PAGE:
Most hospice providers offer the same basic services but not all may be the right fit for your situation. Word-of-mouth from a source that you know and trust remains one of the best ways to find an appropriate hospice provider. Your doctor and social worker should be able to direct you to some quality choices as well as have experience working with them and understanding the services they can provide. Friends or family members that have had experience with hospice care can also offer their unique and personal insight as well.
Make a list of questions to ask your preferred provider(s)
Specific and direct questions can be great guidelines in helping you to determine what is important for hospice care in your situation. When you meet with a community liaison or representative from the hospice provider, they will be able to answer your questions and explain how their care fits your needs. A few common questions to think about are:
- How quickly will care be implemented and symptoms managed?
- Which specific services does the hospice team provide or not provide?
- What will be the relationship with the family caregiver?
- What is the process for after-hours or weekend care, specifically in the event of a crisis?
How you feel about a specific provider?
While it is important to keep a clear and rational head during these difficult times, it is still a very emotional stage of life. Don’t ignore your own feelings with regard to the chemistry of the hospice provider and/or their representative. If everything sounds good on paper but it still doesn’t “feel right”, don’t be afraid to seek other options. Remember that this is more than a medical decision, this is a decision about the final moments and connections between you, your loved one and the hospice care team. There needs to be a personal connection of some kind for the best results.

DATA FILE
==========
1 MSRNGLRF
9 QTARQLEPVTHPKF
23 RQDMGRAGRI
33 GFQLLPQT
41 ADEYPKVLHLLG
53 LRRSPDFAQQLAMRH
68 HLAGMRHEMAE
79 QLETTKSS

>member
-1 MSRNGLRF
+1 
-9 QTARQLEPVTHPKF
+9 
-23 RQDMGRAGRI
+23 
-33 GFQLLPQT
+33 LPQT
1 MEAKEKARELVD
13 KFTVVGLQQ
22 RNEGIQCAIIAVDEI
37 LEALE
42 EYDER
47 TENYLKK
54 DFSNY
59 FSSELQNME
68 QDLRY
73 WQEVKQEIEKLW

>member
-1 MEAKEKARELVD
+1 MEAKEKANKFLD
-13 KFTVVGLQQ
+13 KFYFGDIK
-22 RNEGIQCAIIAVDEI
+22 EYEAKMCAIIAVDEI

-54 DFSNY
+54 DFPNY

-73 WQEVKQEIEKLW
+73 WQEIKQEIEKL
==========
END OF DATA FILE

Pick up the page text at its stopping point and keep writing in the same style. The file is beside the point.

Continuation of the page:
Making the decision to pursue hospice care is not an easy one and, while we hope you consider Bridgeway Hospice, we wish you and your loved ones comfort and peace no matter which hospice provider you choose.
When a patient enters hospice care, who actually provides the care? The hospice care team is a full, interdisciplinary team including fully trained and certified nurses, aides, counselors and more. While it may be confusing at first as to which roles these team members play, they all fulfill vital needs within the scope of hospice care.
Physician – Every hospice team is overseen by a physician or medical director. This leader will closely monitor the patient’s illness, medications and care direction throughout the duration of care. The medical director physician may also work with the patient’s preferred doctor.
Nurse – Specially skilled, nurses are both caregivers and links between the hospice team, the patient and the family. They provide regular care for the comfort of the patient as well as the family. They also help the family to give the best possible support and care to the hospice patient
Aide – Certified Nursing Assistants (CNAs) also known as home health aides, they provide personal care to the patient such as help with feeding and grooming. These aides specially tend to the more sensitive and personal needs of the hospice patient in a kind and gentle manner.